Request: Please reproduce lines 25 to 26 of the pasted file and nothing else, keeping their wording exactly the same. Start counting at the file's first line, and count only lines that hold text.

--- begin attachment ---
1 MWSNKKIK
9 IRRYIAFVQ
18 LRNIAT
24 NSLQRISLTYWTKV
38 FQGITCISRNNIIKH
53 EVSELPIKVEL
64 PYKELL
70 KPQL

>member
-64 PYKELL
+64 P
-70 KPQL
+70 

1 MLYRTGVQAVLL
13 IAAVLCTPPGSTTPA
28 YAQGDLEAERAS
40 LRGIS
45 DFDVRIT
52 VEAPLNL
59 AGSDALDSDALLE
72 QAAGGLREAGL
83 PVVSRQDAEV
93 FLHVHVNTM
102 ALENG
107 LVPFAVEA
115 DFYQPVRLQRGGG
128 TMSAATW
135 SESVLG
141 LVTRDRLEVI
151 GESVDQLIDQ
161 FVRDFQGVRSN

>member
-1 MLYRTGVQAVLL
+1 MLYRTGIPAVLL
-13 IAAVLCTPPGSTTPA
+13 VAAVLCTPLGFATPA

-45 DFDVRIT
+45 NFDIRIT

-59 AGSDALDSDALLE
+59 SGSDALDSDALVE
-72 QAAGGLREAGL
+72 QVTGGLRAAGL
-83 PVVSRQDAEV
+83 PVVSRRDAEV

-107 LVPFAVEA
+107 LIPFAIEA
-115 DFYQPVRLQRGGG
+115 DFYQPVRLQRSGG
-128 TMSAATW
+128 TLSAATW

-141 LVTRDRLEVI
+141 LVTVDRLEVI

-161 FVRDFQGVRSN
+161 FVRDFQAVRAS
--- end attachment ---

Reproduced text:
107 LVPFAVEA
115 DFYQPVRLQRGGG